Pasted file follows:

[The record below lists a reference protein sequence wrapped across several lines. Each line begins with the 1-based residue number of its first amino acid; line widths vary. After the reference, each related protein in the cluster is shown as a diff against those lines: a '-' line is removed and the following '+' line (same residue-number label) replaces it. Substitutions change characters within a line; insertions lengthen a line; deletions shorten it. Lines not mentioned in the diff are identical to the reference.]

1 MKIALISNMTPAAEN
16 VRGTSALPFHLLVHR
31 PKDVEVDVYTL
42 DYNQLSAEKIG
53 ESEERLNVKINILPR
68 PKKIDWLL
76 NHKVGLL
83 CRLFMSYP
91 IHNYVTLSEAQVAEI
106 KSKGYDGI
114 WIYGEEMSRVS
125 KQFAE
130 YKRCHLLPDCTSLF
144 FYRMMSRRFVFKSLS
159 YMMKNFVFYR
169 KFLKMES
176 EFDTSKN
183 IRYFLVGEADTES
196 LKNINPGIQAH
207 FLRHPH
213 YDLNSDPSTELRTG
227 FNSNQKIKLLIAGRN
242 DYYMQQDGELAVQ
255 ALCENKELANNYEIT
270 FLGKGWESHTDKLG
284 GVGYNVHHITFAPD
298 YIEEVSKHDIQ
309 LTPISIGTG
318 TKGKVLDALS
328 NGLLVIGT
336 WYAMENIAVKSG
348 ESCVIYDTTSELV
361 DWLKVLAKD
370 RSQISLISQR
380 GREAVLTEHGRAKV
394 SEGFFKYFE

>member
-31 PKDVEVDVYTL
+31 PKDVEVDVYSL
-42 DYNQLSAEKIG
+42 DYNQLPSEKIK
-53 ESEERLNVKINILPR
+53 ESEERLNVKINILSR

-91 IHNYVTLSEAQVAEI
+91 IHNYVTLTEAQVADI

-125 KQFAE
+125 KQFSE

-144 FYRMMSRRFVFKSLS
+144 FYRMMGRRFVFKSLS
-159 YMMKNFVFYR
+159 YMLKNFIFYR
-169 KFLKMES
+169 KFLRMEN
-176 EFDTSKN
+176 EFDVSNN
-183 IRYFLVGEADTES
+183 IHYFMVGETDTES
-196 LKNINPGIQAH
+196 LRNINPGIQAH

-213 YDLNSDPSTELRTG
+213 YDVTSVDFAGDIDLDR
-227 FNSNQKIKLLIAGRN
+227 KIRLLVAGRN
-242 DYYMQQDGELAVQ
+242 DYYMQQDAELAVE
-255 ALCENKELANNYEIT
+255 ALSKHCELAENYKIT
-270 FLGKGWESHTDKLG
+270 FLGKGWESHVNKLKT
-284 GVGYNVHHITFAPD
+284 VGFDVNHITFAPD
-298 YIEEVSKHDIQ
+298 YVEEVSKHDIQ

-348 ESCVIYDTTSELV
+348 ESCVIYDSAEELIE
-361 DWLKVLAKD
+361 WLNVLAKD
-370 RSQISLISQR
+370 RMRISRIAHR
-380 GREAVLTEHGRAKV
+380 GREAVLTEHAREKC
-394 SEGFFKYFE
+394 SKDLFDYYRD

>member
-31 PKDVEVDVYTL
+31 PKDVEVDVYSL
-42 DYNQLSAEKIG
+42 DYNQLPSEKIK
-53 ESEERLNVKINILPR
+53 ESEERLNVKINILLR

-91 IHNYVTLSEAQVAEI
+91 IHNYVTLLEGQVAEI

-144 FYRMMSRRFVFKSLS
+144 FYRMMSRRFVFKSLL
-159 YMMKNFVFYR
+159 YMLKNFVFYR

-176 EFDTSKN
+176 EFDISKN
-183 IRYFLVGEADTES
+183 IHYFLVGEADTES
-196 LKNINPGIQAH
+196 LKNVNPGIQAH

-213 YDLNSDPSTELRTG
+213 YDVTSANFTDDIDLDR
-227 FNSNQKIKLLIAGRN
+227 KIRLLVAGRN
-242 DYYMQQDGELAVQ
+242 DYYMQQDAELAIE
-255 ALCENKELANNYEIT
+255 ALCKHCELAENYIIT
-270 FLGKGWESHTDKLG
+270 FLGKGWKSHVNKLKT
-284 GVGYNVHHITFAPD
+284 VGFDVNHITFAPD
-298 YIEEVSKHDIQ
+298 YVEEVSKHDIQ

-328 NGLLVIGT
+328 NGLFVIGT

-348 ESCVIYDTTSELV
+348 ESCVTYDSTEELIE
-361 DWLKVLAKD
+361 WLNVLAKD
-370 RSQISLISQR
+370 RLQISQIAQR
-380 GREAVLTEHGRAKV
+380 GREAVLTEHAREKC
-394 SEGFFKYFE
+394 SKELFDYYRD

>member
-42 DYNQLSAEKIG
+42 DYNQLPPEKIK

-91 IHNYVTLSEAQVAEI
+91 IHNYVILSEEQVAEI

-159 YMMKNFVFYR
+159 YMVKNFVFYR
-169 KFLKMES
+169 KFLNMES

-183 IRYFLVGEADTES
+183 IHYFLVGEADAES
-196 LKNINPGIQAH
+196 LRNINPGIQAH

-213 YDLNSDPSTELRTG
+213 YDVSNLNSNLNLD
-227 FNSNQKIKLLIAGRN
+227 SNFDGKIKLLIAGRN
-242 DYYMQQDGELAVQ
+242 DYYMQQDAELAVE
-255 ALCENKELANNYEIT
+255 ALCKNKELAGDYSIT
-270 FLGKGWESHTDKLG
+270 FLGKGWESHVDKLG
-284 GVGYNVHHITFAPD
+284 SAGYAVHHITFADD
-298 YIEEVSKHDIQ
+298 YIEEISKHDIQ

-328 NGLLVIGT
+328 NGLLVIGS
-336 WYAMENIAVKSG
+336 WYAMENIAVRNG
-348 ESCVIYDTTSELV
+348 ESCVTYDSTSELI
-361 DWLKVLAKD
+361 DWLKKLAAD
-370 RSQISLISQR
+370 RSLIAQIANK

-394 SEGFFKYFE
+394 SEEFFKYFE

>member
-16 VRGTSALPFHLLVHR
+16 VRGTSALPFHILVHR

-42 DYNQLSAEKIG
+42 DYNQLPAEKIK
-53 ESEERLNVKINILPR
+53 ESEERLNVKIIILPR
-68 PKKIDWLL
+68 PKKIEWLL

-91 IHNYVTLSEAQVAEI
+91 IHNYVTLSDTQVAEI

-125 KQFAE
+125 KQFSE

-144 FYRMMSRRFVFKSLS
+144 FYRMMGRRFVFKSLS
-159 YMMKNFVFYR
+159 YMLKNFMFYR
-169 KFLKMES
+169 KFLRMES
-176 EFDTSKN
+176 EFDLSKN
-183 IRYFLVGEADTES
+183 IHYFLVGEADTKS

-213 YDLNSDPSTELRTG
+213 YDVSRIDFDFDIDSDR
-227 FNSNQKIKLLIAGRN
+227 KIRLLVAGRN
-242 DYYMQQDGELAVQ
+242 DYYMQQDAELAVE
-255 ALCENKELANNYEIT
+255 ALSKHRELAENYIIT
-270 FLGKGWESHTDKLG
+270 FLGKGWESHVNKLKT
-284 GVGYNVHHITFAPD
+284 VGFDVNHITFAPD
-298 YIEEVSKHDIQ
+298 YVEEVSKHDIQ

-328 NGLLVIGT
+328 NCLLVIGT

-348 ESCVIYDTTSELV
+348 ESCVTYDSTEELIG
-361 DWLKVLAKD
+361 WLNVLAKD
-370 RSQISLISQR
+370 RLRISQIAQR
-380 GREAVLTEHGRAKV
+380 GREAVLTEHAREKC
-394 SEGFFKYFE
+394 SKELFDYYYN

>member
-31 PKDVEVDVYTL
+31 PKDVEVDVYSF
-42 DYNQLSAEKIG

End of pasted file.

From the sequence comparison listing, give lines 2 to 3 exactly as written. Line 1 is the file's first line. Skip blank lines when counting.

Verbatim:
1 MKIALISNMTPAAEN
16 VRGTSALPFHLLVHR